FOMO - “Fear of Missing Out” is a serious problem for me and a real addiction for many. Years ago our German exchange student, Olli, had a near panic attack one Friday night when he had no party or opportunity to entertain him. We thought it was kind of funny, but Olli wasn’t laughing. He was absolutely convinced that his social life was in a ditch and might never recover! Sadly, feeling overlooked or left out doesn’t end with our teenage years. A pastor friend of mine was lamenting that on the first Easter Sunday after his retirement he and his wife visited a church where no one knew them. After years of being much appreciated and needed as the preacher on stage, he and his wife suddenly felt unneeded, unnoticed and unappreciated. It was a sad and sobering experience.
Mother Teresa once said that the greatest need of the poor is simply to be noticed. By that definition we all feel like we’re “poor” at times. This is why so many of us go to such great lengths to be noticed and to be relevant.
- We obsess over the next entertainment opportunity.
- We obsess over our appearance or popularity.
- We obsess over our social media presence or platform.
Andy Olsen says that “‘Fear of missing out’ is at the root of our over-extended lives.” The more that I ponder my own frenetic tendencies, even in my seventh decade, my need for speed is beyond sobering! While I love to read, reflect and contemplate, I can only do that in short chunks before I reach for the technological drug that is always at my side. (Just as I wrote that I was jolted and distracted when my phone went off!) I’ve heard that it takes an average of seven minutes to go to a deep level of concentration, yet the great difficulty of giving focused attention to reading, writing or listening is that we’re interrupted every three minutes. Where is your phone right now? It really matters. A friend reported a study on the insidious distraction of cell phones. He shared how students were tested in three groups.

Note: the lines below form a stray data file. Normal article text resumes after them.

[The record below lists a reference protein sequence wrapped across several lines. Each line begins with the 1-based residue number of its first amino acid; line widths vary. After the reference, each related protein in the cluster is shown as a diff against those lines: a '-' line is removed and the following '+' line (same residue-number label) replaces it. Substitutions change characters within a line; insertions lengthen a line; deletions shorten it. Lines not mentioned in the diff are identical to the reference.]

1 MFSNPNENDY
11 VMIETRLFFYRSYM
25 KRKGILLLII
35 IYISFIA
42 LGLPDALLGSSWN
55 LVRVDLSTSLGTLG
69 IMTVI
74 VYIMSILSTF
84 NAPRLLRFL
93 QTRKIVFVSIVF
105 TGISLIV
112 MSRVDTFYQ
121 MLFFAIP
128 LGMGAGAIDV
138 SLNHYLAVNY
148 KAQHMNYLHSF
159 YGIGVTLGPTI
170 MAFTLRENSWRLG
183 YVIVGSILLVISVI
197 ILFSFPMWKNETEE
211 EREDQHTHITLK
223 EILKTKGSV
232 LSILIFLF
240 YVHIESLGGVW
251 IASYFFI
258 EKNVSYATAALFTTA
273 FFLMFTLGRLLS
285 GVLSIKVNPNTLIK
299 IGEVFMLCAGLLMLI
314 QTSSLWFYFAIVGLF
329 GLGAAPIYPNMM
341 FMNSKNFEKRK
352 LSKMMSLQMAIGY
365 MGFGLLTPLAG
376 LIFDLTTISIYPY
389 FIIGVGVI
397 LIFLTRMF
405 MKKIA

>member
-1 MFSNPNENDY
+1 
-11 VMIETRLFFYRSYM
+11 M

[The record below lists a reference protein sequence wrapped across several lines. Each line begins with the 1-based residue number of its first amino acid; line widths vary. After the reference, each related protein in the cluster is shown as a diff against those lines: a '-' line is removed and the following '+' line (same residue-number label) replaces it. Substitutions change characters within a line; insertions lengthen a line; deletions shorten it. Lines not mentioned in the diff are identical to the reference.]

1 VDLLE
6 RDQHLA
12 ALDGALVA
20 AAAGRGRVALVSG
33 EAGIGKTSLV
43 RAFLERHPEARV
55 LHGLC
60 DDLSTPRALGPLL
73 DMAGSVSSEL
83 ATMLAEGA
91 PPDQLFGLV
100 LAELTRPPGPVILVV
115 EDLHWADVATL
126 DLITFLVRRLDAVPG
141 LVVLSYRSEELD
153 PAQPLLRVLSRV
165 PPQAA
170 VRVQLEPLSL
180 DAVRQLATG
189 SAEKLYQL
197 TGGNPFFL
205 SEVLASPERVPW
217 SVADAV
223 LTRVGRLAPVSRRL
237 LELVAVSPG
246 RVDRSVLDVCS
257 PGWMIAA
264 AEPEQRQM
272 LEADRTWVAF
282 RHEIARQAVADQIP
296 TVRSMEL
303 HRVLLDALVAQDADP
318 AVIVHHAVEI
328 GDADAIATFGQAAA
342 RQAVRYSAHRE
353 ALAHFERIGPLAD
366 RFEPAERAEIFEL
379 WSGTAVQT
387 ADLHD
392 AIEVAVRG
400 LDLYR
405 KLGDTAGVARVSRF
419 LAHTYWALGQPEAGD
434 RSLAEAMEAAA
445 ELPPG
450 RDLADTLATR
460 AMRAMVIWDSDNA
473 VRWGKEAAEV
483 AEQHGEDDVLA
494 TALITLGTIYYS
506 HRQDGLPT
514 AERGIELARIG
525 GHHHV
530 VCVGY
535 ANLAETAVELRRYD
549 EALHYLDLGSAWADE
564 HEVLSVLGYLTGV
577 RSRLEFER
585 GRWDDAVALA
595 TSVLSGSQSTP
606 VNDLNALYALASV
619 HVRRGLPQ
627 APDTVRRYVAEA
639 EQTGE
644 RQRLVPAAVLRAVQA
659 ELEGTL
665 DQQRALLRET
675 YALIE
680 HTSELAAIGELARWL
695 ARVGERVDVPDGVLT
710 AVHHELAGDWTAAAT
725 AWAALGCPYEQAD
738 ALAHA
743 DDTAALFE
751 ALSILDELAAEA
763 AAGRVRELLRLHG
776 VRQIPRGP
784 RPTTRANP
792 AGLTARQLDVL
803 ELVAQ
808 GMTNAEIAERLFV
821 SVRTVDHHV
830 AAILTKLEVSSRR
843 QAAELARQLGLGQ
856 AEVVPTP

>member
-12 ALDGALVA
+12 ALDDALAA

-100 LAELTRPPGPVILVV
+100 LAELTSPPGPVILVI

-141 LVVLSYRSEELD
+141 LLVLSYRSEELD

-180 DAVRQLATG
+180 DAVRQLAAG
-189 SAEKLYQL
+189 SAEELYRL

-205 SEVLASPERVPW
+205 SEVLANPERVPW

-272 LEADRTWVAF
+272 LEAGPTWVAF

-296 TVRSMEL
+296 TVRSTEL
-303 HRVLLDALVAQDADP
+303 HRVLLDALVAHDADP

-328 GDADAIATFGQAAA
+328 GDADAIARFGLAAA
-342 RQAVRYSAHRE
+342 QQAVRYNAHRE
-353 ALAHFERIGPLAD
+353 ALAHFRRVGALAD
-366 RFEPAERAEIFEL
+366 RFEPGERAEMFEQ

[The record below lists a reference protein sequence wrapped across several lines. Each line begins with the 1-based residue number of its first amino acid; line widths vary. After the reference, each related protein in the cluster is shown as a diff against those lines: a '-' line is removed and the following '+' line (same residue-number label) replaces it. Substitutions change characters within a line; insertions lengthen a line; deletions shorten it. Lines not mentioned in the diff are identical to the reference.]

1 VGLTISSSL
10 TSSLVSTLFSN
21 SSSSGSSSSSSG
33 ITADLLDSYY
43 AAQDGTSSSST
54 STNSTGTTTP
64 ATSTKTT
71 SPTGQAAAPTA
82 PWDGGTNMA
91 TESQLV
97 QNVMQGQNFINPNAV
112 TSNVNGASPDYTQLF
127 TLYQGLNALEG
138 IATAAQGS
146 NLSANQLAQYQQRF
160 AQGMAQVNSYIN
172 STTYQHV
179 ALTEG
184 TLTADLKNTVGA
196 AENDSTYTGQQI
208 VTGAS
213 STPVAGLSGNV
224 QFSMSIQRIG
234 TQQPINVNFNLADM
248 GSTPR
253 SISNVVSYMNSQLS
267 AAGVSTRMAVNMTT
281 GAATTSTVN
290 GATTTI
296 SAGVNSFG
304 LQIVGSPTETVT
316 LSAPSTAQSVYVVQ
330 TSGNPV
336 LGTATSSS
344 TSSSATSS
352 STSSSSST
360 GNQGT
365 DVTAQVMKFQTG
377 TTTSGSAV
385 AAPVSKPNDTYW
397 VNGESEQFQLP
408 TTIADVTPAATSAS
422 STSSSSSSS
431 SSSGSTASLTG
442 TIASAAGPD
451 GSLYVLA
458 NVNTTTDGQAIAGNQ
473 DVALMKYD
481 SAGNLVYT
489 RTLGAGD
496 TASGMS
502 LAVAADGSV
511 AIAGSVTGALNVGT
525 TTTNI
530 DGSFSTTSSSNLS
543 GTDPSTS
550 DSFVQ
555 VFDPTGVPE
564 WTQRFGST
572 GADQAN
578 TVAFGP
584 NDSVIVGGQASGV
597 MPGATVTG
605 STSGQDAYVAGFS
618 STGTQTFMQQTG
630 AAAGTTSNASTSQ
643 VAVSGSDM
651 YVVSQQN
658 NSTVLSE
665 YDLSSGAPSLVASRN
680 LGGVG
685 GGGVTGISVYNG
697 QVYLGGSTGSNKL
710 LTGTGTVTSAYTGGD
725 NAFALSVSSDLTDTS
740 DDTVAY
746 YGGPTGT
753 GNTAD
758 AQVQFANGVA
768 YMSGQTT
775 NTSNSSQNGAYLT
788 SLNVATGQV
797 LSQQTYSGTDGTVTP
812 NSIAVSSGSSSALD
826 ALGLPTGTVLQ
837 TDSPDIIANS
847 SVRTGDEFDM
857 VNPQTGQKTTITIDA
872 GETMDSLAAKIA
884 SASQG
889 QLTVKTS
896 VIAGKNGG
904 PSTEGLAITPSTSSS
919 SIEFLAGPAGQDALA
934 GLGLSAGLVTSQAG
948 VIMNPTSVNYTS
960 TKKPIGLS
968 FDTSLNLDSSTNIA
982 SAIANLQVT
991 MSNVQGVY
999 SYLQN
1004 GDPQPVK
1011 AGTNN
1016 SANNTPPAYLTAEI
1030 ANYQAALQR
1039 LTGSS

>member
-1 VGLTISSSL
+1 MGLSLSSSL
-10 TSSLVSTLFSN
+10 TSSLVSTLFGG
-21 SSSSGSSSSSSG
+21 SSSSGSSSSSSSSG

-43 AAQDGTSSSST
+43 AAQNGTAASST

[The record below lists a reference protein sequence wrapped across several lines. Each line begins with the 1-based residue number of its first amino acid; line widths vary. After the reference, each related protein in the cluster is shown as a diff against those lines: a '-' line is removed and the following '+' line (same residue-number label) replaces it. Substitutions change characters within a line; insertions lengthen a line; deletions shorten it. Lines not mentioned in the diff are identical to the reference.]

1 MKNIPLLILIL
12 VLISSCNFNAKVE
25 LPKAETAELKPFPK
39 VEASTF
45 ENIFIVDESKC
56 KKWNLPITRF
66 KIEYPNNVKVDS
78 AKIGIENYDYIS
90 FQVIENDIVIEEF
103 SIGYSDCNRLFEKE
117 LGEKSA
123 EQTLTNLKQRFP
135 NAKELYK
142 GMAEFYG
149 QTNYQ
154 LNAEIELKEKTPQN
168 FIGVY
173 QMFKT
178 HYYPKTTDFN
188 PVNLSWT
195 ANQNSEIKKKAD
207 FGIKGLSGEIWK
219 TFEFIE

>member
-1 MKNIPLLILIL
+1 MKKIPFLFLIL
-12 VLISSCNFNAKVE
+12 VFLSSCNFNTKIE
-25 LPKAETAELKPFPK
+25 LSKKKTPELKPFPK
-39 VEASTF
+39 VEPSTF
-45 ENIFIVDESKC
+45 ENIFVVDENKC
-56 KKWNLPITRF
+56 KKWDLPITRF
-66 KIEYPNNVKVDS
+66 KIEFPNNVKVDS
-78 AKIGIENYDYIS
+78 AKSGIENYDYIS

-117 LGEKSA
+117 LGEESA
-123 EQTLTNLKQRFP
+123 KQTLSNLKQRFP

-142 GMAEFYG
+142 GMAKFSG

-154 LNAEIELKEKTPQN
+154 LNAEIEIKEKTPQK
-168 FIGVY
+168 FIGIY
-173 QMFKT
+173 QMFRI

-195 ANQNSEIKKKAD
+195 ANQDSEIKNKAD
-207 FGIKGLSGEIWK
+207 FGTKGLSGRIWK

- Group one was allowed to have their cell phones on their desk.
- Group two was only allowed to have their cell phones with them but out of sight.
- Group three was required to leave their cell phones out of the room.
Guess what? The closer the distraction of a cell phone, even if on silent, the worse the test scores! In these days of ever present social media, a phone is a symbol of a perpetual party invitation beckoning for our attention. So, a few questions to ponder:
- Is your phone on the table when you eat with family or friends?
- Is your phone visible to you and others when you’re in a meeting?
- Is your phone by your bedside when you sleep, or … well, you get the point.
Come to think of it, FOMO is nothing new. In fact, in one sense it’s not even a bad thing but rather a good thing. We all ought to be interruptible when invited to embrace special moments designed by God. We all ought to fear missing out on God’s best. That usually means setting time aside without distraction to hear what the Spirit is saying. “Come and listen to my counsel. I’ll share my heart with you and make you wise.” Proverbs 1:23. “Does not wisdom call out? Does not understanding raise her voice?” Proverbs 8:1. God’s wisdom is available to us all, but we must all stop and listen. This is why Jesus commended Mary but challenged Martha in Luke 10. “But Martha was distracted by all the preparations that had to be made… ‘Martha, Martha,’ the Lord answered, ‘you’re worried and upset about many things, but few things are needed - or indeed only one. Mary has chosen what is better, and it will not be taken away from her.’”
We all have the daily option to choose what is better. A friend of ours just said that her ninth grade son earned an A+ in procrastination! Most of us know exactly what that is. We’ve all earned the same grade time and again. We fully intend to schedule that conversation or read that book or start that project, just not right now. Then before we know it, not right now becomes not ever. By contrast, there are those people who determine to ignore the distractions and pursue the project no matter what, men like Nehemiah. If you’ll recall the biblical account, Nehemiah was seized with the need to rebuild the walls of Jerusalem. So much so that he sought the permission of a pagan king to take on the effort. This passionate and purpose-filled man had many adversaries seeking to distract him. Then, at one critical moment recorded in Nehemiah 6, he said, “I am carrying on a great project and I cannot go down. Why should the work stop while I leave it and go down to you?”